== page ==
Results of 2016 NW Pea and Lentil Survey for Insect Pests (09/15/16)
Results of 2016 NW Pea and Lentil Survey for Insect Pests
A scouting program located in northwest North Dakota was initiated in 2016, and included monitoring for several major insect pests of field peas and lentils from late May to mid-August. Support was provided by the Northern Pulse Growers Association for a full time crop scout (Adam Carlson, NDSU) to survey fields in Williams, Divide, Mountrail, McKenzie and Burke Counties.
A total of 164 lentil and 89 pea fields were surveyed in NW North Dakota. Pulse crops were surveyed from the 1-leaf stage (seedling) through R7 mature stages. Maps of the pest data from the 2016 NW Pea and Lentil Survey in North Dakota were uploaded weekly onto the NDSU IPM website.
Cutworms are an early season pest of pulse crops, clipping off young plants and killing them. Pulse crops are more susceptible to cutworm damage than small grains, because cut plants do not grow back (grains compensate by tillering). Cutworms were common and observed damaging plants in 59% of lentil and 42% of pea fields surveyed. The percentage of plants damaged by cutworms ranged from 2% to 18% in lentils and 2% to 17% in peas. Some fields had significant plant stand losses due to cutworm feeding injury and required an insecticide treatment. Maps depict populations of cutworms during the most susceptible crop stages – early vegetative stages.
Grasshoppers were found in 83% of lentil and 89% of pea fields surveyed from late May through the end of the survey. The range of grasshoppers per 4 sweeps (= 1 yd2) was from 1 to 18 in lentils and 1 to 17 in peas. Most lentil and pea fields were generally below recommended treatment levels for field margins (50-75 per yd2 for nymphs and 21-40 per yd2 for adults).
Pea aphids were found in 52% of lentil and 64% of pea fields surveyed from early June through early August. Pulse crops are most susceptible to pea aphids in the flowering through the early pod stage, which can result in lower yields due to less seed formation and smaller seed size. The economic thresholds using a 15-inch diameter sweep net are an average of 30 to 40 aphids per sweep in lentils and 10 aphids per sweep in pea. In lentils, pea aphid populations ranged from 1-21 aphids per sweep and were sub-economic all season. In peas, pea aphids ranged from 1-12 per sweep with higher economic populations (>10 aphid per sweep) occurring late in crop maturity. As a result, pea aphids did not pose a risk to the NW crop this late in the season. Maps depict populations of pea aphids during the most susceptible crop stages - flowering to early pod.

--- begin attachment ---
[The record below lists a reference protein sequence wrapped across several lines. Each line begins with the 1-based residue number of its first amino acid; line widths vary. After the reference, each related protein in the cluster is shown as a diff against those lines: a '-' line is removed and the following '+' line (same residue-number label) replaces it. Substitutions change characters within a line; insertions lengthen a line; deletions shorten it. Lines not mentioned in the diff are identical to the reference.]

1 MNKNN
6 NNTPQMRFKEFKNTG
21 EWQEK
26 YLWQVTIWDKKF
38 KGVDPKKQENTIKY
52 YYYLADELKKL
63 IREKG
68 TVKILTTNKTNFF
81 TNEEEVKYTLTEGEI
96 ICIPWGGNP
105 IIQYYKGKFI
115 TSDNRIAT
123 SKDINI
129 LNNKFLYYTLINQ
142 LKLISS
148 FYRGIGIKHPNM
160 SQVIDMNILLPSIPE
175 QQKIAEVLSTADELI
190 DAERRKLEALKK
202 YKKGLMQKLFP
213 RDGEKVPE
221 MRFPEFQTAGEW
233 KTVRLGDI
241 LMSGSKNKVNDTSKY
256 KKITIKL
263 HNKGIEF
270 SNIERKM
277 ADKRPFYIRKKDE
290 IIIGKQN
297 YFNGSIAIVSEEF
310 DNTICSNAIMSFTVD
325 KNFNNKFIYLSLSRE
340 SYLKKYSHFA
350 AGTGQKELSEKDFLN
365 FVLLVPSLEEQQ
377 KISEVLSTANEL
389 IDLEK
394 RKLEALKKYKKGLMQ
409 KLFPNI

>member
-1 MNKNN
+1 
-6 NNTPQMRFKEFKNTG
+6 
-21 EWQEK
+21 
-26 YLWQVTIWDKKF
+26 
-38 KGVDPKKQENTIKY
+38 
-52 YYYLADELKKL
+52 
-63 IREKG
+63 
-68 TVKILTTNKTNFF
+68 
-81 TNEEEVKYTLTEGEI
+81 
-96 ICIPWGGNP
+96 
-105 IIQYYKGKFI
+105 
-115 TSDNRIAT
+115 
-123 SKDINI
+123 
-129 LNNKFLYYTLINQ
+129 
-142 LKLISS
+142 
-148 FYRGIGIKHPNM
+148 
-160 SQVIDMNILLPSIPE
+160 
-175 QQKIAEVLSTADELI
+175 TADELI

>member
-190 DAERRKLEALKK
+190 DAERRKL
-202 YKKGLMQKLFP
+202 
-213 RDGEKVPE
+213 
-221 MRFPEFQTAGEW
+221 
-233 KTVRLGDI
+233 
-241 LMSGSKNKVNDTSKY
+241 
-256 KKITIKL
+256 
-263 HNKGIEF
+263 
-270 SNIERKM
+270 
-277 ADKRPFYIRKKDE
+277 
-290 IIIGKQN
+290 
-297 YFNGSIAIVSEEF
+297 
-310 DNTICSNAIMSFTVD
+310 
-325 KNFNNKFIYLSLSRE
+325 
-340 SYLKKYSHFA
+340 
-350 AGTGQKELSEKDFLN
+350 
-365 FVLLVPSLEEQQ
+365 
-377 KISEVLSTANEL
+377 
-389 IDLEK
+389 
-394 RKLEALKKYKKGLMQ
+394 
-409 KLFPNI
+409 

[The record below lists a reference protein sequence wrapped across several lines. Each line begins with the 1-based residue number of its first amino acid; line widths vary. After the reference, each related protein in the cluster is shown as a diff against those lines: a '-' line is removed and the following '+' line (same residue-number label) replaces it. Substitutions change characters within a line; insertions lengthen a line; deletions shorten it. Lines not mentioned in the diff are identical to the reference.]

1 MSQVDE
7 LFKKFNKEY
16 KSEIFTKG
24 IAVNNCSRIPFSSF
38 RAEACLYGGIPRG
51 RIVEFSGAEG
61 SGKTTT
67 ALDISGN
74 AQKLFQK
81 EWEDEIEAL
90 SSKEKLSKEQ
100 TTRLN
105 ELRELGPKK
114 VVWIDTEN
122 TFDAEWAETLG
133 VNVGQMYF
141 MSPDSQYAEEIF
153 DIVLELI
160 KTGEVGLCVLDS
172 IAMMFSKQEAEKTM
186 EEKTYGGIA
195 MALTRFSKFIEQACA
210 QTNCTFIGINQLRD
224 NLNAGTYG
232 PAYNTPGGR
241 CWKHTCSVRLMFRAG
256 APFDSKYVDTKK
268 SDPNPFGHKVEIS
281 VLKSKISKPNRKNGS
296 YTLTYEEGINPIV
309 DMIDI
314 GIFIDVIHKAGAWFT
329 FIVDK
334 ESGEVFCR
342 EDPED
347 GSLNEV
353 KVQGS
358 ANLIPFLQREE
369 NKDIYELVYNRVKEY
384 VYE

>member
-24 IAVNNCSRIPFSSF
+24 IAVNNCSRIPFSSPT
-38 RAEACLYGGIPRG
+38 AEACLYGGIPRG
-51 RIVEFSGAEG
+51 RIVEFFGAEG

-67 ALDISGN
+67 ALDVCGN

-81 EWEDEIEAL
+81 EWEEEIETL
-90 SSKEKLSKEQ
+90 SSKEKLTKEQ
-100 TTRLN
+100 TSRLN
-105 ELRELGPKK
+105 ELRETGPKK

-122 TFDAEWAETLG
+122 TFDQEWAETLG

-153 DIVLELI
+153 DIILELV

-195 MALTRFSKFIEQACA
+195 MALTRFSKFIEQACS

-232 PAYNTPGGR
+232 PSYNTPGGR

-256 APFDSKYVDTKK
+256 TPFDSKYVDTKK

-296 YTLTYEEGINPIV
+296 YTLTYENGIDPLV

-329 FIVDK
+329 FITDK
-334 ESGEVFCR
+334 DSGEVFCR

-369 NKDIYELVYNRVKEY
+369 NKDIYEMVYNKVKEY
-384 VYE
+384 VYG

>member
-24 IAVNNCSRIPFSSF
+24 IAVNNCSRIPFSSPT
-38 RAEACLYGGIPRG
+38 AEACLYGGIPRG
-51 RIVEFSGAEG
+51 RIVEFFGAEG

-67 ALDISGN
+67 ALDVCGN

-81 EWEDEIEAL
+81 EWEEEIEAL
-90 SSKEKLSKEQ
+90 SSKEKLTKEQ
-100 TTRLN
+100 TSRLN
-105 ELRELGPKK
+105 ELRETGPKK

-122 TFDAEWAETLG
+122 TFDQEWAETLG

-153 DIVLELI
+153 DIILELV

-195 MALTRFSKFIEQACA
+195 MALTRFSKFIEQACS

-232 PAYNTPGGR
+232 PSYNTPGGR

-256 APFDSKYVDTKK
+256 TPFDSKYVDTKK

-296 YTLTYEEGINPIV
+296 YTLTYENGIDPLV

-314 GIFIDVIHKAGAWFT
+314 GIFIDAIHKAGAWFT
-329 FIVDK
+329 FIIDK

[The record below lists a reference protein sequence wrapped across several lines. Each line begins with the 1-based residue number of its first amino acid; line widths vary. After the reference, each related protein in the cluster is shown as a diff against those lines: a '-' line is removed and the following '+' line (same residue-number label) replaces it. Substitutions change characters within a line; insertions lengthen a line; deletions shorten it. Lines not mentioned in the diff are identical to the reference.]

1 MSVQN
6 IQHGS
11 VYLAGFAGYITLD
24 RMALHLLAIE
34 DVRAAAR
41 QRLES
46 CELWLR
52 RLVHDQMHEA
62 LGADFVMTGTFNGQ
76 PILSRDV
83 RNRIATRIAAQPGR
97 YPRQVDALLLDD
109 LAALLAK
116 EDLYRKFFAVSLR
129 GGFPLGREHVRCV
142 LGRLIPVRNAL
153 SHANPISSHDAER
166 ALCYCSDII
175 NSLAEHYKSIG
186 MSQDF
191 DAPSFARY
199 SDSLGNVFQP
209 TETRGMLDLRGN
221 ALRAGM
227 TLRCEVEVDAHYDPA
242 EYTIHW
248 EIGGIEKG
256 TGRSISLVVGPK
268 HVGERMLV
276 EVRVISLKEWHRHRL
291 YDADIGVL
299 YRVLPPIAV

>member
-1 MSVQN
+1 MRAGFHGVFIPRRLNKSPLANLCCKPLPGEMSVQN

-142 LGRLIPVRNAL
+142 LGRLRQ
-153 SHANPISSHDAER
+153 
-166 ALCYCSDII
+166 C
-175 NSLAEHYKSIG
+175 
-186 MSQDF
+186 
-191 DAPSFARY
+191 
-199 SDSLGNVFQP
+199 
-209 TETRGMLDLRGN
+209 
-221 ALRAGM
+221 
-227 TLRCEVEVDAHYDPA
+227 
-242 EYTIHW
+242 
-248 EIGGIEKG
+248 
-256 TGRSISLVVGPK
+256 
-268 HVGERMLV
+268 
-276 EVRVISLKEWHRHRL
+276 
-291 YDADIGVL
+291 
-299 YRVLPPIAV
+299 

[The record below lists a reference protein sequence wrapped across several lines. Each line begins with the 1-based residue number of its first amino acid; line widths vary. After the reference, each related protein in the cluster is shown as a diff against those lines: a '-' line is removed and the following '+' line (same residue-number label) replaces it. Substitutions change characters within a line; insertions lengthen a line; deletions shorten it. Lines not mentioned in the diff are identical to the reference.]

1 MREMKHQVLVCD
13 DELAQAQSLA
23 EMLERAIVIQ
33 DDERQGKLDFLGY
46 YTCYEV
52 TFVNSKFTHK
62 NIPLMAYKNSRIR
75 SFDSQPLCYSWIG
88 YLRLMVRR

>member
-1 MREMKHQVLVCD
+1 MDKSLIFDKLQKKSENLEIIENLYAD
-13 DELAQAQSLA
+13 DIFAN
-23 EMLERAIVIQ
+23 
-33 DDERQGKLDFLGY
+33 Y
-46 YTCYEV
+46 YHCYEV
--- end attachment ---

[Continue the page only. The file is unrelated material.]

For Lygus bugs, an insecticide treatment is recommended when 10 Lygus per 25 sweeps are present during flowering to pod development (until seeds within the pod have become firm) in either lentils or peas. Lygus bugs were found in 46% of lentil and 43% of pea fields surveyed from flowering through maturity. Fortunately, all populations of Lygus bugs observed were not economically in surveyed fields, and ranged from 1-4 per 25 sweeps in lentils and 1-3 per 25 sweeps in peas. Maps depict populations of Lygus bug during the most susceptible crop stages - flowering to early pod.
Extension Entomologist Plant Pathologist, NDSU WREC